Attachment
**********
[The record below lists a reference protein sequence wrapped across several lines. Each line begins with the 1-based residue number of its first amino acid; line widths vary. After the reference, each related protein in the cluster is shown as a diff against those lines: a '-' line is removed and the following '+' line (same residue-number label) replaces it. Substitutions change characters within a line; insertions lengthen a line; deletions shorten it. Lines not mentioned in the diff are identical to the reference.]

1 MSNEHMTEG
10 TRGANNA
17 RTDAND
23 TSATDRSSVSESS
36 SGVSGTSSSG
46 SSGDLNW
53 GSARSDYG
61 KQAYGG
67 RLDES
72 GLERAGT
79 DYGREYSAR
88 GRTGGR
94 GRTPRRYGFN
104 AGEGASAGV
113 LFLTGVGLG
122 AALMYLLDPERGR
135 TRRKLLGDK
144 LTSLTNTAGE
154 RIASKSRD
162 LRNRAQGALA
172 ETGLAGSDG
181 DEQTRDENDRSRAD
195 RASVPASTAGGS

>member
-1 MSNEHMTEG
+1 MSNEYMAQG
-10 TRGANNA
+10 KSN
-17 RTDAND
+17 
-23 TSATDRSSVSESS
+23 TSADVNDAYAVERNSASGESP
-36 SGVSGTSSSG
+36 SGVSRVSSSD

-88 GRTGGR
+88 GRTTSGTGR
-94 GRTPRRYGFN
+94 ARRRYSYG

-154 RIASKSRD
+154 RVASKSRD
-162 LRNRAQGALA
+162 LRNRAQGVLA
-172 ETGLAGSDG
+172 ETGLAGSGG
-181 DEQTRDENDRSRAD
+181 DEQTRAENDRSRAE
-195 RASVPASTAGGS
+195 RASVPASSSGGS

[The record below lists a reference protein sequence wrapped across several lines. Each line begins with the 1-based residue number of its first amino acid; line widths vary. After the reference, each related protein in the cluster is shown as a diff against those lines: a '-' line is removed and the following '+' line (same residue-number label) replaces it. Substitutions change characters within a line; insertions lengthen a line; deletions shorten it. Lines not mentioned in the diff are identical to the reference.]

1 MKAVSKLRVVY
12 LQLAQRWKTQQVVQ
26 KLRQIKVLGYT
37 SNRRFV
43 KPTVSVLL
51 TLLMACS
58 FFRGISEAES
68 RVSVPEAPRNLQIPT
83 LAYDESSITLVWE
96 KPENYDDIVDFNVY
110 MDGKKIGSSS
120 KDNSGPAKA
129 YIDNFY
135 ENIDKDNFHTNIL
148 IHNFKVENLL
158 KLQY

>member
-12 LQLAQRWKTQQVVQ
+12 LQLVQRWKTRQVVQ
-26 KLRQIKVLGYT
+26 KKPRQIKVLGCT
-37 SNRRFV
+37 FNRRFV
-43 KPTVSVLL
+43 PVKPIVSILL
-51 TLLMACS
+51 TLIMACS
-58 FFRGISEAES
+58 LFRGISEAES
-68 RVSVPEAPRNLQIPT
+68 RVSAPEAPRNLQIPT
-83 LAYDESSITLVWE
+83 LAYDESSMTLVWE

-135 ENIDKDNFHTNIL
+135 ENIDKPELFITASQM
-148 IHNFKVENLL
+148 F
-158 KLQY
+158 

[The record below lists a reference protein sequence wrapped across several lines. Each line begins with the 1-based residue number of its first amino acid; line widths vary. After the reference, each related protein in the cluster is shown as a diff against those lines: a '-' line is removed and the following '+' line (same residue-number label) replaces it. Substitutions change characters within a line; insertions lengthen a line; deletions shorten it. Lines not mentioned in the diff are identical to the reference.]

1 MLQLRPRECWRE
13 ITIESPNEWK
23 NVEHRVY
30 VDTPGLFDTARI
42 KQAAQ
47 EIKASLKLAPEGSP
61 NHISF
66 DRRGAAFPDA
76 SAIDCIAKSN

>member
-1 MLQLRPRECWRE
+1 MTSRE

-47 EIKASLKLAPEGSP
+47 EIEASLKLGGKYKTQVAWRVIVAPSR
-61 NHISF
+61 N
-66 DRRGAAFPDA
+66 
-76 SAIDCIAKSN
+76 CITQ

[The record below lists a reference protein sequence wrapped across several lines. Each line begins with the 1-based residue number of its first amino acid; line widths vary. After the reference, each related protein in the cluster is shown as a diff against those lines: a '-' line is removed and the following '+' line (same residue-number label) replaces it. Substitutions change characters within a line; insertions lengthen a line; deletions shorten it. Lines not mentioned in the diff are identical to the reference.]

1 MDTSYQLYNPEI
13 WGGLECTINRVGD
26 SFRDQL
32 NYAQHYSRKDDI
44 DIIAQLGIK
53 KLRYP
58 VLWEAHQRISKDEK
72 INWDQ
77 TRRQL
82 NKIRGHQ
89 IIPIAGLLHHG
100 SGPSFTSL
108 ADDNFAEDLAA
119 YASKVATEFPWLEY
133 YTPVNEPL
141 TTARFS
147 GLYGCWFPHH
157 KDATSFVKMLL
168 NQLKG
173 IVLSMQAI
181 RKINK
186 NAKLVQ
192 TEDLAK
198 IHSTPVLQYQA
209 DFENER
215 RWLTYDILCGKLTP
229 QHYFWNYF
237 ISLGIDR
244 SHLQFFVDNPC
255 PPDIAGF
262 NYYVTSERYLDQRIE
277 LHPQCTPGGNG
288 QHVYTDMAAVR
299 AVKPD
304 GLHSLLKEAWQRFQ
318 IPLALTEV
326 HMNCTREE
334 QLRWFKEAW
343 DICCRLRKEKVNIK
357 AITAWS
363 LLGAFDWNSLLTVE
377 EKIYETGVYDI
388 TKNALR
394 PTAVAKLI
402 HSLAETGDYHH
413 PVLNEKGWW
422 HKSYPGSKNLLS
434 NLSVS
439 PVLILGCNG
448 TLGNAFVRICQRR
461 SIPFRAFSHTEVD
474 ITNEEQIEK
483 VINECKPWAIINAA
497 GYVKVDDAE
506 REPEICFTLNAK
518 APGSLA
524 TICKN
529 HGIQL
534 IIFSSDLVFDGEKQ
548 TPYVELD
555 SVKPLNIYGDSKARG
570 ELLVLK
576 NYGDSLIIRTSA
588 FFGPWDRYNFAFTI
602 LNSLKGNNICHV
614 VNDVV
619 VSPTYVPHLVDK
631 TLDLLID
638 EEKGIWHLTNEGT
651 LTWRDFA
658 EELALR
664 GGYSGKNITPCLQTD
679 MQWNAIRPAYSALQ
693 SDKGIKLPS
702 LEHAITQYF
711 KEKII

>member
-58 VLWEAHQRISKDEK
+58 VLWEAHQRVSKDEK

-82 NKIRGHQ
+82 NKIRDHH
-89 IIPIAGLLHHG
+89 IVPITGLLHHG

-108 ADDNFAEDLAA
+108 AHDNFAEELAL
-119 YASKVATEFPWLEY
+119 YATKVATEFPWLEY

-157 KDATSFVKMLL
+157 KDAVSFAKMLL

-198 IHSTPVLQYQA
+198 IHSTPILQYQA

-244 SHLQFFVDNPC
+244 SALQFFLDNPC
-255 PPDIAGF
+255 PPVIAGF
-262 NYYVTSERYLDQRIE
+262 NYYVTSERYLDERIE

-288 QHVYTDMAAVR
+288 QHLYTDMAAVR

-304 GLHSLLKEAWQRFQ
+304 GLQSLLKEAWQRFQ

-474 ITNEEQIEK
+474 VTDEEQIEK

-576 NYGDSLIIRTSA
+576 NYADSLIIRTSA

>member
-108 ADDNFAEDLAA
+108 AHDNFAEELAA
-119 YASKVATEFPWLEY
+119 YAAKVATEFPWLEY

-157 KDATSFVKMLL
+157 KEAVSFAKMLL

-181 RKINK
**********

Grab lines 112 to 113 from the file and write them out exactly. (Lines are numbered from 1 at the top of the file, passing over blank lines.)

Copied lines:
1 MDTSYQLYNPEI
13 WGGLECTINRVGD